Other potential bidders emerge in LRGHealthcare bankruptcy

Chances are the owner of Concord Hospital will face some competition in its $30 million bid to acquire LRGHealthcare, which could drive up the price but could also lead to costly and time-consuming litigation that would lengthen the process.

The amount of interest in the bankrupt owner of Lakes Region General Hospital in Laconia and Franklin General Hospital in Franklin and other affiliates, “has been striking,” the LRGH lawyer said, Victor Milione, during Tuesday’s bankruptcy hearing.

Some 47 potential bidders expressed interest in buying LRGH’s assets, and at least 10 took to the “reading room” to do their due diligence, indicating they might be serious about making a bid, Milione told the court.

With so many potential bidders, the situation represents quite a change for the cash-strapped LRGH, which had been trying to find a buyer for several years. After the Covid-19 hit, Capital Region Health Care – the organization that owns Concord Hospital as well as a number of other healthcare providers – appeared to be the only ones interested in acquiring LRGH, and then and only though the LRGH filed for Chapter 11 bankruptcy protection to ease its $111 million debt burden.

The capital region has become the ‘workhorse’ in the bankruptcy auction, ready to commit to buying LRGH. In exchange, the bankruptcy handicapped all other bidders by forcing them to pay fees to the hospital if it outbids the auction. But with so little interest shown in the past, most observers expected the Capital Region to be the only ones to make a competing offer, which would result in a relatively quick, signed, sealed and delivered process. shortly after the December 16 auction.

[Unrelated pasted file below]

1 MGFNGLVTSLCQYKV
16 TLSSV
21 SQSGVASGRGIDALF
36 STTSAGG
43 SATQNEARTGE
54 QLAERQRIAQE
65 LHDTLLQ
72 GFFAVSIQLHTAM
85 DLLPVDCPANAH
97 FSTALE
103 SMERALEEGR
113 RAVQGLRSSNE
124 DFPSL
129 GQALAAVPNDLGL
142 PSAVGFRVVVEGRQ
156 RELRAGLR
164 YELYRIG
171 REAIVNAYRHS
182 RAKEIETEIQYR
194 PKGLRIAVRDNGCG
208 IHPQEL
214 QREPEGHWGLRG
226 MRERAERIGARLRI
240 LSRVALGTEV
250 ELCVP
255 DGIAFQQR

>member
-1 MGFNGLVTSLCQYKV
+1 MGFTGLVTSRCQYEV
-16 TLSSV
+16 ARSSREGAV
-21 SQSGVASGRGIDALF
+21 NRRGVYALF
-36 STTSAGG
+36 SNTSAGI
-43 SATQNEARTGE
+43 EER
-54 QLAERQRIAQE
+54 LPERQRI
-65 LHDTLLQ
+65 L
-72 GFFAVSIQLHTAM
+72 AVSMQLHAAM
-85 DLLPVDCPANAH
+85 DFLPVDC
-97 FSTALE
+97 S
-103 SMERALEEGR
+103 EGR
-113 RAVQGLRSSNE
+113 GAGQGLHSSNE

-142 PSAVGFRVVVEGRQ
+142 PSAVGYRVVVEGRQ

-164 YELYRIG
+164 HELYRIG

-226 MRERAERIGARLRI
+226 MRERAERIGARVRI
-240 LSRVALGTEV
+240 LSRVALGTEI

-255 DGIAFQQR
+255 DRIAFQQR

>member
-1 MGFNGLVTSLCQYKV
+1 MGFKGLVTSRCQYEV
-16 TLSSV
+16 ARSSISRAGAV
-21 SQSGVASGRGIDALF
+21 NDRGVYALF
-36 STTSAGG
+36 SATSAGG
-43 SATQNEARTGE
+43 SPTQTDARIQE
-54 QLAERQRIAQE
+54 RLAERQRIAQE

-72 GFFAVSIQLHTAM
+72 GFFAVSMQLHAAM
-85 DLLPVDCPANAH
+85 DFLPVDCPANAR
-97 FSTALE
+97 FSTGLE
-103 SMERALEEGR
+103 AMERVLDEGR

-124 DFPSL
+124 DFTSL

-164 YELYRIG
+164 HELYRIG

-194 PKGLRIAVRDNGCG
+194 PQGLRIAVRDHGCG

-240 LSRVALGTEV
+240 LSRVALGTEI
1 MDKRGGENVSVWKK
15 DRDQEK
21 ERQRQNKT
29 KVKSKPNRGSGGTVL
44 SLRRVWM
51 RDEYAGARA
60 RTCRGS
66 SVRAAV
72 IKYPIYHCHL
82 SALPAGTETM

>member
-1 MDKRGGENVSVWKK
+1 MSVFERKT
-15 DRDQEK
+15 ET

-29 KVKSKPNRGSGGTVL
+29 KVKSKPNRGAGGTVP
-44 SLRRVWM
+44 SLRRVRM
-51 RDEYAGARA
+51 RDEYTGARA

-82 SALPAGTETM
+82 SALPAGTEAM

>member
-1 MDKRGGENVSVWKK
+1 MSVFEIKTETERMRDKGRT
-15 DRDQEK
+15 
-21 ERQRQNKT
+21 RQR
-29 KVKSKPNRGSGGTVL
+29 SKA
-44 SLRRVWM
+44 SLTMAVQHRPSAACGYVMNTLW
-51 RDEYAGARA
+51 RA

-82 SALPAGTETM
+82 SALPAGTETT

Issues Raised

Indeed, many of the decisions made during Tuesday’s hearing, held by telephone due to the pandemic, seemed based on the idea that it would be a non-contentious proceeding.

One issue was how much money to use to repay Key Bank, LRGH’s main creditor, before the sale.

Andrew Helman, representing the state of New Hampshire, objected to the amount, saying LRGH would end up with three days worth of money if approved.

But Bankruptcy Judge Michael A. Fagone dismissed the objection, arguing that there seemed to be enough cash, given that LRGH would soon be sold quickly and besides, all parties depended on this arrangement, to make the sale go smoothly.

“It’s more than a payment,” Fagone said. “It all has to be taken holistically.”

Another major issue was whether to waive the requirement that the LGRH appoint an independent third-party patient ombudsman. The bankruptcy trustee opposed the request, arguing that Congress had written it into the bankruptcy code to protect vulnerable patients during a cash flow crisis.

But Christopher M. Desiderio, another LRGH attorney, argued it would be costly and “distracting” to meet the requirement.

Fagone also dismissed that objection, although he said he did so with some trepidation. He noted that the law also gave bankruptcy judges the power to waive the requirement based on particular conditions, and given what was thought to be the relatively quick nature of the sale, an ombudsman was not “not justified at the moment”.

But ultimately, he pointed out, a bidding war could lead to litigation, adding that he did not feel comfortable conducting a lawsuit over the phone if that happened. He asked all attorneys to prepare for the possibility of a zoom trial, and even set a date for a preliminary hearing to review proceedings to allow time to test the technology.

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